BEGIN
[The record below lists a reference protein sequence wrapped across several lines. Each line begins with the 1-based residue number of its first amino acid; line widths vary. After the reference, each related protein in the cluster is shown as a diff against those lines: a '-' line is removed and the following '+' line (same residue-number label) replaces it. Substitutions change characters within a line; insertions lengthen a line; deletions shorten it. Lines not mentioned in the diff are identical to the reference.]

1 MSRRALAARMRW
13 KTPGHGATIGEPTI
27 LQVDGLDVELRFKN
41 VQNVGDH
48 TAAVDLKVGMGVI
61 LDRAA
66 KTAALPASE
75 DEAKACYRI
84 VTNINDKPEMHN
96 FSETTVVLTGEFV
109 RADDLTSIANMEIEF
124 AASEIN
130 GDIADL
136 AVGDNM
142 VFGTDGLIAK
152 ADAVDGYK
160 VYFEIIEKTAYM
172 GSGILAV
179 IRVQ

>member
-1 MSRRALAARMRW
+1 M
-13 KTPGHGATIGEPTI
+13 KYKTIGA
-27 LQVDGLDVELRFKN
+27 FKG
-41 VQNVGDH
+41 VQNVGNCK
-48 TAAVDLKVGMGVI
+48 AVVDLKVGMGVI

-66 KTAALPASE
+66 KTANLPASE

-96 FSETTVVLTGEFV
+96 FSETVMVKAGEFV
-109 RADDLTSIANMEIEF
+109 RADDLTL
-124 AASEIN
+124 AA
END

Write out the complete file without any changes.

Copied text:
[The record below lists a reference protein sequence wrapped across several lines. Each line begins with the 1-based residue number of its first amino acid; line widths vary. After the reference, each related protein in the cluster is shown as a diff against those lines: a '-' line is removed and the following '+' line (same residue-number label) replaces it. Substitutions change characters within a line; insertions lengthen a line; deletions shorten it. Lines not mentioned in the diff are identical to the reference.]

1 MSRRALAARMRW
13 KTPGHGATIGEPTI
27 LQVDGLDVELRFKN
41 VQNVGDH
48 TAAVDLKVGMGVI
61 LDRAA
66 KTAALPASE
75 DEAKACYRI
84 VTNINDKPEMHN
96 FSETTVVLTGEFV
109 RADDLTSIANMEIEF
124 AASEIN
130 GDIADL
136 AVGDNM
142 VFGTDGLIAK
152 ADAVDGYK
160 VYFEIIEKTAYM
172 GSGILAV
179 IRVQ

>member
-1 MSRRALAARMRW
+1 M
-13 KTPGHGATIGEPTI
+13 KYKTIGA
-27 LQVDGLDVELRFKN
+27 FKG
-41 VQNVGDH
+41 VQNVGNCK
-48 TAAVDLKVGMGVI
+48 AVVDLKVGMGVI

-66 KTAALPASE
+66 KTANLPASE

-96 FSETTVVLTGEFV
+96 FSETVMVKAGEFV
-109 RADDLTSIANMEIEF
+109 RADDLTL
-124 AASEIN
+124 AA